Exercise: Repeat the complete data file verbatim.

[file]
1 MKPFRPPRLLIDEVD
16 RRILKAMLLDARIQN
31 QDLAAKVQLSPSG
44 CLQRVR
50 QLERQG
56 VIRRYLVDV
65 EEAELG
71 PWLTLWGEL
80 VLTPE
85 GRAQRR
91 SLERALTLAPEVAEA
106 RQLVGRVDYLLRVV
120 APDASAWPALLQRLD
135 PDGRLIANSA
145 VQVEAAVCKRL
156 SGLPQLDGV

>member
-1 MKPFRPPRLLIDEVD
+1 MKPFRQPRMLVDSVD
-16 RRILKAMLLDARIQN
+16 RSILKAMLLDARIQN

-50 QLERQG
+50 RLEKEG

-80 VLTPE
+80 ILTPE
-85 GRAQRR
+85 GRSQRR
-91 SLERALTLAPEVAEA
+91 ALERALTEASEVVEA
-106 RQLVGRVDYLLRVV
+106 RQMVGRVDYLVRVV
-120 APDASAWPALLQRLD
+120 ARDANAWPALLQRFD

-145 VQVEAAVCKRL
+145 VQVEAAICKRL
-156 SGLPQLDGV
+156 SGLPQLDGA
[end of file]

1 MKPFRPPRLLIDEVD
16 RRILKAMLLDARIQN
31 QDLAAKVQLSPSG
44 CLQRVR
50 QLERQG
56 VIRRYLVDV
65 EEAELG
71 PWLTLWGEL
80 VLTPE
85 GRAQRR
91 SLERALTLAPEVAEA
106 RQLVGRVDYLLRVV
120 APDASAWPALLQRLD
135 PDGRLIANSA
145 VQVEAAVCKRL
156 SGLPQLDGV

>member
-1 MKPFRPPRLLIDEVD
+1 MKPFRQPRMLVDSVD
-16 RRILKAMLLDARIQN
+16 RSILKAMLLDARIQN

-50 QLERQG
+50 RLEKEG

-80 VLTPE
+80 ILTPE
-85 GRAQRR
+85 GRSQRR
-91 SLERALTLAPEVAEA
+91 ALERALTEASEVVEA
-106 RQLVGRVDYLLRVV
+106 RQMVGRVDYLVRVV
-120 APDASAWPALLQRLD
+120 ARDANAWPALLQRFD

-145 VQVEAAVCKRL
+145 VQVEAAICKRL
-156 SGLPQLDGV
+156 SGLPQLDGA